If they are stinging dogs in the yard below or spending the evenings beating themselves to death on the sliding door (attracted to the inside lights), you may want them somewhere else (temporarily while they are requeened) or permanently (to keep the peace at home).
the upstairs is generally not used.. kind of a dormer/ finished attic kinda thing. if they were on the ground i wouldn't be able to move them anywhere that would be much further away than where it is now. plus the fact i have no where to put them permanently on the ground anyway.

I could put a shop vac up there to remove any bees that were clinging once i came inside.

i don't even have bees yet so it all seems a bit pessimistic. I don't have the woodware to do anything more than that 8 frame hive and 2 nucs so i'm not going to be doing a ton of digging around and pissing them off.
 

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If you read Bee Culture magazine you would be aware that bee keeping is alive and well in the high rises in metropolitan areas. Roof tops and balconies are in use all over the country.
If your bees turn mean or agressive. go to the hardware store and get an aluminum screen made up that is 4' x 7' and covered with window screen. Place it in front of the hive about 6 inches away so the bees have to fly up to 7 foot above the floor before they can fly horiziontal. You may need two screens to get them to stand or cover the front of the hive. Even African hybrids lose a lot of their aggressiveness at that height.
 

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If you read Bee Culture magazine you would be aware that bee keeping is alive and well in the high rises in metropolitan areas. Roof tops and balconies are in use all over the country.
If your bees turn mean or agressive. go to the hardware store and get an aluminum screen made up that is 4' x 7' and covered with window screen. Place it in front of the hive about 6 inches away so the bees have to fly up to 7 foot above the floor before they can fly horiziontal. You may need two screens to get them to stand or cover the front of the hive. Even African hybrids lose a lot of their aggressiveness at that height.
This is great information, I have some bees in a location that is fairly close to people. This could come in handy if they turned mean suddenly. I may have to make something up just in case.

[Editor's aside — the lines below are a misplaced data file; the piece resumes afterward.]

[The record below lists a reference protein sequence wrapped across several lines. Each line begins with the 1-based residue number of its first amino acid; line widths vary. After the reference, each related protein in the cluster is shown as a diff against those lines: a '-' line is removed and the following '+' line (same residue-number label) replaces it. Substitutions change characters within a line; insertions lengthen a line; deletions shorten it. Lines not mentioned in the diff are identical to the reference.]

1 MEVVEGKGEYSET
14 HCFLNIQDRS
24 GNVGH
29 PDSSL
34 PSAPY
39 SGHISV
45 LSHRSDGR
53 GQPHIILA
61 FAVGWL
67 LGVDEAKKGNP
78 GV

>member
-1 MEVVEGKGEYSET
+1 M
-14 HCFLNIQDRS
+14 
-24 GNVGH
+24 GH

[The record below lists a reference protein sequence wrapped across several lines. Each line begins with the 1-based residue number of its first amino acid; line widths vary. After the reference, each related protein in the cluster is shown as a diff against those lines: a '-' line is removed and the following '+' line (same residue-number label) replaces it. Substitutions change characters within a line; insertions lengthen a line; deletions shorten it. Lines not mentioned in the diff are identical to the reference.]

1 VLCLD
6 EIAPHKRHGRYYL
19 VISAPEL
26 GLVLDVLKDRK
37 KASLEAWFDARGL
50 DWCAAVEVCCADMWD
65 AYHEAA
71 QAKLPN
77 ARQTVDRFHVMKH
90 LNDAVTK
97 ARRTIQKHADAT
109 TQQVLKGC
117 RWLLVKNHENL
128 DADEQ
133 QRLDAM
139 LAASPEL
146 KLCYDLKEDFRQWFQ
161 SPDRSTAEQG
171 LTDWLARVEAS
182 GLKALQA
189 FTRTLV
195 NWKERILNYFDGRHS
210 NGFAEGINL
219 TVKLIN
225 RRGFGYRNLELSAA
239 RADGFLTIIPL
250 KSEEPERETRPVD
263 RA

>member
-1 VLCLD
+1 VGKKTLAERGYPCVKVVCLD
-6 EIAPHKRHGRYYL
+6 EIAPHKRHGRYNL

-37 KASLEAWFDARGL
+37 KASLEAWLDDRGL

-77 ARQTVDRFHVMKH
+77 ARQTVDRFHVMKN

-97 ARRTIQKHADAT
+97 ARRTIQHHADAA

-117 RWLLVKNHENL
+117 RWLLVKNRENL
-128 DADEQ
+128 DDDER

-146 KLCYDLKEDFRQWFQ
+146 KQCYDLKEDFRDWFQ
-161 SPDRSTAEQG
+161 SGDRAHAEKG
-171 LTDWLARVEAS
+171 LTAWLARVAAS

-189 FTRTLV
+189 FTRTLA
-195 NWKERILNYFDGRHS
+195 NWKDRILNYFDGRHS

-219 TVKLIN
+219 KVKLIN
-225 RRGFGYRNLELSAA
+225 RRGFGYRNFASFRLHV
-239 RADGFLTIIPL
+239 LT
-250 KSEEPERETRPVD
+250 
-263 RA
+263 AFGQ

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I (and I believe MB) intended to offer a realistic "have a plan" rather than a pessimistic, "it won't work." Travelling into remote desert areas without cell service (which I do regularly), I have enough provisions to walk out - if I thought I'd need to, I wouldn't go!
 

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Discussion Starter · #16 ·
i guess i should have prefaced it by saying i really don't have any other location choices or I would choose for them to be on the ground.

moving them will not increase the distance from anything so the plan will be to be wary of them being pissy and not go in there on days when it isn't recommended.. hot, rainy etc.
 

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you're a bit north, you'll be waiting for a while. I think its a good spot for a swarm trap, but would look elsewhere if you plan to keep an established hive.
 

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Discussion Starter · #18 ·
well other people in the house would also prefer it out there. I think i would need a fairly high stand if i put it on the ground anywhere to keep the lab from being nosy. you can see the dog "path" beaten into the grass. being on a high stand makes lifting tricky. being up high also gets them above the neighbors



hopefully i'll be moving in the next few years and will have a better spot.
 

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This situation reminds me of the poor ole beekeeper with hives torn up by the mean bear that the electric fence somehow
did not hold. How about putting an open top kennel fence around the hive on the ground so the dogs cannot go inside.
- - - - - -- - - - -
| ......................|
| ......................|
| ......Hive..........|
- - - - - - - - - - -
Now you can have 2 to 3 hives split once they start growing. You can even lock the gate and put a bee warning sign on too.
Bee ordinance in some county said put the hive 300' away from a building structure or walk way?